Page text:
Thought Leaders in Cloud – Sebastian Stadil, Scalr
Thought leaders in Cloud is a series where we get you insights from the most influential leaders of the Cloud computing world. We present an exclusive interview with Sebastian Stadil, Chairman of the Board at Scalr
Please tell us about yourself
The story starts in 1999 when my poor shared hosting server was slashdotted. I vowed to one day fix the scaling problem for everyone. And in 2007, did so with Scalr!
Aside from founding Scalr, I sit on the Google Cloud Advisory Board, am a lecturer at Carnegie Mellon, and run Silicon Valley’s largest Cloud Computing user group.
How did Scalr happen?
Pretty much by luck. We started very small with a simple solution to a simple problem. But the community wanted more, and was willing to pay for it. So we created a company to support the project and here we are today!
With so many multi-Cloud management tools in the market, why should customers choose Scalr?
It’s the one Cloud management platform that IT and developers can agree on. I can’t stress this enough.
DevOps is the uncomfortable union of developers and IT operations, and tooling needs to cater to both categories of users. If IT ops chooses a tool that devs don’t want, they won’t have internal adoption and hence anything to control, so they won’t be able to fulfill their mission. Conversely, if developers choose a tool that doesn’t allow IT to have any oversight or control, IT won’t be able to fulfill their mission either. IT’s mission is important, as they are in charge of identity and access controls, complying with regulatory and corporate obligations, and often optimizing performance and reducing costs.
That’s why choosing a CMP that both IT and developers can agree on is vital for DevOps in the Enterprise.
How do you see the Cloud brokerage evolving? Can customers really choose a Cloud based on their workload requirements and specifications than being forced to select what’s available?
I haven’t seen this happening, though I see IT loving the concept. The reality is that where you place a workload is more dependent on where you’ll get your job done faster (ie, the Cloud you are familiar with) than what’s best for the workload based on some elaborate assessment of cost-performance.
That’s because workload placement based on its cost-performance profile is hard: workload performance profiles evolve over time as they get tuned and usage patterns change; new workload requirements are largely unknown (will it grow? will the architecture change? will the new Cloud functionality we leverage affects its performance profile?); and planning effort and risk of porting a production workload over to another home (migrating data, no-downtime transition, finding and reconfiguring hardcoded variables like ElasticIPs) is too high.
This means workloads can’t and don’t move for pennies. The only criteria left to developers for workload placement is what will let them ship code to customers faster, and give them the agility to adapt to changing conditions.
Why did you choose Chef instead of Puppet for Scalr’s configuration management?
We had a customer work with us to do it. We haven’t had anyone using Puppet push as hard, and haven’t been able to get Puppet Labs to help. I get asked that question weekly, so Puppet is clearly loved and growing. Maybe 2014 will see it come to Scalr?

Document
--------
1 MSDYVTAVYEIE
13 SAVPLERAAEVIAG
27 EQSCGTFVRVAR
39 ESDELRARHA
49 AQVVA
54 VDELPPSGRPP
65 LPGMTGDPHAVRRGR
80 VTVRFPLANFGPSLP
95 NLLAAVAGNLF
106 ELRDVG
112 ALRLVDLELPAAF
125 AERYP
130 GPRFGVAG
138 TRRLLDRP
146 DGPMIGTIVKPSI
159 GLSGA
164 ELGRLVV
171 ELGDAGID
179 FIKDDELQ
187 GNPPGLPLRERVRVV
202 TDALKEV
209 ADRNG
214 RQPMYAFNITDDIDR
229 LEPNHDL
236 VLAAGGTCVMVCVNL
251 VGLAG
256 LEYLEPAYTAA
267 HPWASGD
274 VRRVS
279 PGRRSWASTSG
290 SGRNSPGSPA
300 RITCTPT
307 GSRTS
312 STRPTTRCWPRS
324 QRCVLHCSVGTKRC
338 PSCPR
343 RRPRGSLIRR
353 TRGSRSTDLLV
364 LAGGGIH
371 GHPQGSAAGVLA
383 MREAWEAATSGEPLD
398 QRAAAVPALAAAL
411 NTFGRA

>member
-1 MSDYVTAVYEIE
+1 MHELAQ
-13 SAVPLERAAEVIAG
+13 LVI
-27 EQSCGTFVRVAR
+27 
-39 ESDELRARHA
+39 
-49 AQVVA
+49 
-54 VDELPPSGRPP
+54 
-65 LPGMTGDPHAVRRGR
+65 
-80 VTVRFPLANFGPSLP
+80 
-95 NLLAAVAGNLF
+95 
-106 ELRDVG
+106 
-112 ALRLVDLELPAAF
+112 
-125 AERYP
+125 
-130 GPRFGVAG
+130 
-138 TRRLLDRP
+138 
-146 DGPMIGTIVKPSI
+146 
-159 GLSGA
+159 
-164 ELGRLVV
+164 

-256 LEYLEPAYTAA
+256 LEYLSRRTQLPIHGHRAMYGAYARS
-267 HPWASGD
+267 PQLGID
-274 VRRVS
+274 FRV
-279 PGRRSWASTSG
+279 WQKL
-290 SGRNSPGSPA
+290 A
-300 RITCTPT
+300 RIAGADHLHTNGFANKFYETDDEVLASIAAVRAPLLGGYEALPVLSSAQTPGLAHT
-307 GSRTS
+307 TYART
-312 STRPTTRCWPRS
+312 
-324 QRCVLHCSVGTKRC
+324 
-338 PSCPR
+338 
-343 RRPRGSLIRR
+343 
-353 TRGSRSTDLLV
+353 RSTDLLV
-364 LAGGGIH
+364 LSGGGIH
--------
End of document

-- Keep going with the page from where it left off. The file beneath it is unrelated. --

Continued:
Scalr has an open source edition. What are the key differences between the commercial and the open source build?
None. There’s a single codebase, and it’s all open source. Scalr Enterprise is just that codebase plus support, updates, and that fuzzy good feeling of contributing to the community!
Deploying a Hybrid Cloud requires granular control and customisation. How can Scalr help deploy Hybrid Clouds?
With the right architecture, this is easier than you’d expect. Trick is choosing which Clouds to support: building multi-Cloud abstractions means going for the highest common denominator of functionality; choosing to support a Cloud that should be called an “on demand VPS” dramatically reduces that common denominator.
For very advanced clouds like AWS, we provide extended options–which of course break portability. This gives users the choice to trade off portability to leverage AWS innovation.
I am sure you got this question many times — Why don’t you support Microsoft Windows Azure?
We’re just not seeing the demand. People seem content with Amazon, and increasingly with Google too.
Amazon is launching services that directly compete with its partners. How will the introduction of services like AWS OpsWorks impact Scalr?
To clarify, they don’t compete with their partners. They launch new services to serve their customers. This is fair game.
To answer the question specifically, we were initially concerned by OpsWorks. But with a year behind us, and 135% revenue growth 2012 to 2013, it clearly hasn’t slowed us. See our blog post.
You published a few benchmarks that show GCE as the fastest IaaS platform. What impact will GCE have on the Cloud market?
The industry needs an AMD to Amazon’s Intel. I believe GCE has the datacenter expertise and technical know-how to become that contender. This will help large enterprises manage supplier risk which has been a barrier to adoption. And when the enterprise moves to Cloud, with it will come the trillion dollar IT market. IBM and HP know this, and are acting accordingly. More change will happen in the next 10 years than the past 40.
What is the roadmap of Scalr? What can we expect from it in the near future?
We’re completely open source, and our roadmap is equally transparent. We’re building the CMP that developers want to use, and that IT can control. That means we’ll continue to build tools that makes developers more productive through more expressive objects, and continue to provide IT with the oversight they need.